Villa Finale's permanent exhibition orients guests on four themes that will make their visit more enjoyable and informative. These four displays feature photographs and three-dimensional objects.
King William National Historic District
Formally farm lands for the Alamo, the King William neighborhood grew and prospered under San Antonio's early German immigrants. This exhibit includes historic information from farm land days, to a devastating flood in 1921, through the 20th century revitalization of the neighborhood.
Villa Finale: 401 King William
Built in 1876 by hardware merchant, Russell Norton, the house at 401 King William Street - now known as Villa Finale - went through eleven different colorful owners before Walter Mathis purchased the home in 1967. Learn about the home's unstable past to its resurrection under the ownership of Walter Mathis.
Walter Nold Mathis
A proud ninth-generation Texan, Walter Nold Mathis was born into a successful family that saw its share of pitfalls after the Stock Market Crash of 1929. Overcoming the hardships of combat during World War II and struggles to build a name for himself in the business world, Walter Mathis went on to become a successful stock broker, San Antonio civic leader and historic preservationist. His purchase of a house at 401 King William turned out to be the catalyst for the revitalization of the historic neighborhood.
The Mathis Collections
In addition to his civic work and projects in historic preservation, Walter Mathis was also an avid collector of fine and decorative arts. By the time of his passing in 2005, Mr. Mathis had assembled an impressive eclectic collection of paintings, silver, Napoleana, Texana and more. The collection, which numbers well over 12,000 individual pieces, is still showcased in his home, Villa Finale. Selected pieces are featured in this permanent exhibit.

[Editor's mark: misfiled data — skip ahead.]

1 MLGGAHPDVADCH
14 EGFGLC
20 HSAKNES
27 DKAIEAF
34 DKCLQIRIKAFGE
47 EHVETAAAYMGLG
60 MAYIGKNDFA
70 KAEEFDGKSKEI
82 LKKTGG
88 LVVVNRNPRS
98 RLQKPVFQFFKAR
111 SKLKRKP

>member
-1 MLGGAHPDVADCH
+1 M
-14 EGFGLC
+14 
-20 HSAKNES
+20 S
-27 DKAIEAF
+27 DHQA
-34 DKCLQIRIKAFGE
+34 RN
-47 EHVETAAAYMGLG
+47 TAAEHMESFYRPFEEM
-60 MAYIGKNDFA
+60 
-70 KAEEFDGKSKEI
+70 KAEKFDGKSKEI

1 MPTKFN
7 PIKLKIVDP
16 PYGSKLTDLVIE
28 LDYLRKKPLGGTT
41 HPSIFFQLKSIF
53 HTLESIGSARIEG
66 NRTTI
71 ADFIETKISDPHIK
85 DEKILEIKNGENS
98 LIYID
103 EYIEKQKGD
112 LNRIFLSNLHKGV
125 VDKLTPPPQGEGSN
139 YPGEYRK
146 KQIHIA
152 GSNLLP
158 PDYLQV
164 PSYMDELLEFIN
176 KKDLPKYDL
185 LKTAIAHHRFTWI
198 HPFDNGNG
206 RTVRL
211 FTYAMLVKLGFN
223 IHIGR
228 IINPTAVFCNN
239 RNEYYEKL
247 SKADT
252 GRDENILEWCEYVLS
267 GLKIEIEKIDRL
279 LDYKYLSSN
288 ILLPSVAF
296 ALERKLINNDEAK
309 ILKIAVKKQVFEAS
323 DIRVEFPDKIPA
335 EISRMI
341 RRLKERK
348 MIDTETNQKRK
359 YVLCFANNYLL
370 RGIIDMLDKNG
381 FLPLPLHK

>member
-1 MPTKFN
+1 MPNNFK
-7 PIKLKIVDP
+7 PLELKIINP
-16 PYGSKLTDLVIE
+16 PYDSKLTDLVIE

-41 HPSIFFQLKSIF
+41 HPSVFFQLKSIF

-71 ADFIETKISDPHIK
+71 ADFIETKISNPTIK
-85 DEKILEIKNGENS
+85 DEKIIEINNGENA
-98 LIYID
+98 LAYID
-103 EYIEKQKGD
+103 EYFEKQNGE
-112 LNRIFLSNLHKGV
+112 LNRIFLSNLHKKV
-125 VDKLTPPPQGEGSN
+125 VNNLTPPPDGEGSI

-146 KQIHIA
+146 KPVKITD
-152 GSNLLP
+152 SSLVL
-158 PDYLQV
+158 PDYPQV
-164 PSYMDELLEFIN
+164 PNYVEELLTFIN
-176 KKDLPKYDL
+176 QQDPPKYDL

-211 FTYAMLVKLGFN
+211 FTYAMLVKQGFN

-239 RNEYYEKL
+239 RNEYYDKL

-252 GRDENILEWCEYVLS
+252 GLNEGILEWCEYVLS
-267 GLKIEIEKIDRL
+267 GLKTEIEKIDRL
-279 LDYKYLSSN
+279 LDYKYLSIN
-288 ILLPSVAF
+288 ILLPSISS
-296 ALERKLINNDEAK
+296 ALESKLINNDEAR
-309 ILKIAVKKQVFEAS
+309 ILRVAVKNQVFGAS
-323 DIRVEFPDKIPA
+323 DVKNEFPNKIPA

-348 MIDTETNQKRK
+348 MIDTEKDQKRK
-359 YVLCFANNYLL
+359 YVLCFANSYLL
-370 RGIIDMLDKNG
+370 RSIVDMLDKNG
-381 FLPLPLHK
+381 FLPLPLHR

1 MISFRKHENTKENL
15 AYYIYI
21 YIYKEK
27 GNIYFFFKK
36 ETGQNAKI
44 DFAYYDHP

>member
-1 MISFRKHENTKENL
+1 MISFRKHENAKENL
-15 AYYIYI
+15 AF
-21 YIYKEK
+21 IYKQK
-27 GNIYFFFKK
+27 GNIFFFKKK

Ninety years ago, in the midst of the roaring twenties, San Antonio printmaker Mary Bonner arrived in Paris to learn printmaking from French masters. From that moment onward, Bonner was inspired by the culture, people and landscape of France, at the same time producing very Texan works for her new French audiences. Villa Finale has assembled over 30 prints, watercolors and etchings of both Bonner and her French mentor, Édouard Léon for the exhibition Texas Meets Paris, which will open with fanfare on March 21, 2013. This exhibit is part of Villa Finale’s celebration of French Cultures Festival, a statewide observance led by the Consulat Général de France in Houston.(Image photography by Karina Serna)
Located in the Villa Finale Visitor Center's Rear Gallery
The National Trust for Historic Preservation, Preservation Texas and the Texas Historical Commission teamed up to announce the “I Love Texas Courthouses” campaign in order to shine the spotlight on the state’s beautiful historic treasures. Through the campaign, the organizations will work with local partners to bring awareness to the need for funding to save the state’s impressive collection of historic courthouses. This photo exhibition highlights just some of the state's beautiful courthouses as well as their architectural and historical relevance.